He left and she said "who was that ?"

And I said..

" I dunno. I think he's one of AB's relatives.."

tut-tut said...

Well, just to be coincidental, last evening L and the rest of her quartet played at an outdoor wedding at 7 pm, overlooking the river WITHOUT any overhead protection from the setting sun in 85F heat. AND the theme was black and white, with poor bridesmaids sweltering away in black. Luckily, it was only a half hour for the musicians before the ceremony was complete and they scampered away (as best L sould, with a cello on her back . . .)

Poppy & Mei said...

There were several one liners in this post that made me smirk in a "been there, done that" kinda way.
Don't have any dodgy uncle stories although I LOVE a full on churchy Italian wedding. The bling is always over the top & the food is always the best. Don't get many of those 'round here but you haven't lived 'til you've done the Japanese wedding...

blackbird said...

I do like weddings - but I don't like that separate table business, thank god that didn't happen at the last one we went to.

I'd like more photos!

What did you end up wearing?

blackbird said...

Found more photos.

Stoopid me.

Joke said...

Pretty much all Mediterranean-flavored Catholic weddings tend to be a different breed of cat from the more Anglo/Irish Catholic variants.

Invariably the food is better, although when you have two different sides of the Med represented, things can get a bit interesting.

Also, the more traditional yells-bells-smells the wedding, the more memorable the reception.

-J., Papist

Joke said...

PS Loved the flatware. My beloved would rather carve her out own throat with a three paperclips and a rubber band than have such flatware, but I loved it.

Emma said...

Do they really think they are doing us a favour, making us sit with people we've never met, and will likely never see again? I especially hate busy bodies who think that you won't want to sit next to your own husband. Please, think of us shy people and give us just one person to talk to!!

shula said...

Being in churches give me nosebleeds.

Though I myself, was christened a papist.

tamara said...

He he! Love me a good wedding, my family are Russian, and the weddings that go for only one day are known as 'the short version'.

No dodgy uncle stories, but a very very dodgy mother outlaw one:
Dh's mum, totally sozzed at our wedding, requested a slot in the speeches. She then waxed lyrical about how lovely it was to see her three boys in the one place again (they are a very international family, most live on different continents to us) ... and she went on about them, their childhoods and their talents... not a word about this being the wedding of her youngest... slurring and swaying the whole time, until someone woke up the MC who cut her off with a well timed "Noice words from the luvverly mother of the groom"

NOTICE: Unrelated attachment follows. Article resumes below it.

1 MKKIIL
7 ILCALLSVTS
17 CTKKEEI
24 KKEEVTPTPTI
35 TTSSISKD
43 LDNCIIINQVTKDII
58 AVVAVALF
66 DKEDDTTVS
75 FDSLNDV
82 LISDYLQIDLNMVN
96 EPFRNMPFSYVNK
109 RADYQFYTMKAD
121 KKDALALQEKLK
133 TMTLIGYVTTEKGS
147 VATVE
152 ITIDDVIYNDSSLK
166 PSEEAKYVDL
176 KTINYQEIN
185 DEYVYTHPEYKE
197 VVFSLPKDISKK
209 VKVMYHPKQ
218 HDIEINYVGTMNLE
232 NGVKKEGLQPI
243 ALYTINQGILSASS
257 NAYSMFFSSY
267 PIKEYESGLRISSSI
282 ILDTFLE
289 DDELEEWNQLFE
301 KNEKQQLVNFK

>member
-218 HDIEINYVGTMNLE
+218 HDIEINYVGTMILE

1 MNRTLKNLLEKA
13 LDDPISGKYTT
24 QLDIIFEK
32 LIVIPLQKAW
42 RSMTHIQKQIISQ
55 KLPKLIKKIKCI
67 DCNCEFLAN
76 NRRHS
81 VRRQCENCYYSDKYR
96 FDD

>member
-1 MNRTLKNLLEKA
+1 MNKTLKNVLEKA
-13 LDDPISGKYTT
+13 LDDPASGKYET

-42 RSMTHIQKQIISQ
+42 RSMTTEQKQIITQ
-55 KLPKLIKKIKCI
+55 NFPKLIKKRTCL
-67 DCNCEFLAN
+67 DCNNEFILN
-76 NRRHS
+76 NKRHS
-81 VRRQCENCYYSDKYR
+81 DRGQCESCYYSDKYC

...and said MIL proceeded to repeat the stunt, but more squiffy and LOTS more offensive 2 years later, at son #2's wedding. I quote, "He got caught with girls in his room at boarding school, and a bag of pills too, but at least we knew he wasn't GAY!" ...cue gasps and frantic looks from all and sundry at the openly gay best man... and then she read a poem of her own penning, about a cruise she'd undertaken. And it rhymed.

I won't even start on my parents' ill-fated nuptials that featured elderly ladies being stretchered out of the reception after mixing shandies with the home-made vodka that had been bottled in lemonade bottles and placed on each table.

As you can tell, weddings are something of a forte in our family.

meggie said...

No Great Uncle stories either. But a hilarious one where GOM was asked to be best man. It was Catholic, of the mainly Irish variety- the Groom was in fact an Irishman. GOM didnt have a clue & rose & sank at all the wrong places. The wedded couple were fighting-physically- on the way out of the church!

sueeeus said...

Back in the pre-reformation days, my family went to a groovy university church (Catholic) in which there was a fabulous music section with guitars, a violin, a flute, and a concert bass. Kahlil Gibran quotes from The Prophet were not unheard of. But then again, we were the fringe congregation.

LOVE that flatware, and am coveting as we speak.

Stomper Girl said...

*sadly* I haven't got a dodgy uncle at my wedding story. I haven't even got a wedding....

Kate said...

I know that stained glass! I grew up at that church, and they kinda specialise in weddings (and funerals) for LAPSED catholics who don't want to disappoint the parents.

My brother & his wife left the church to the strains of Louis Armstrong, & George Michael got a run too, I don't think the priest is at all shockable. Frequently bemused though.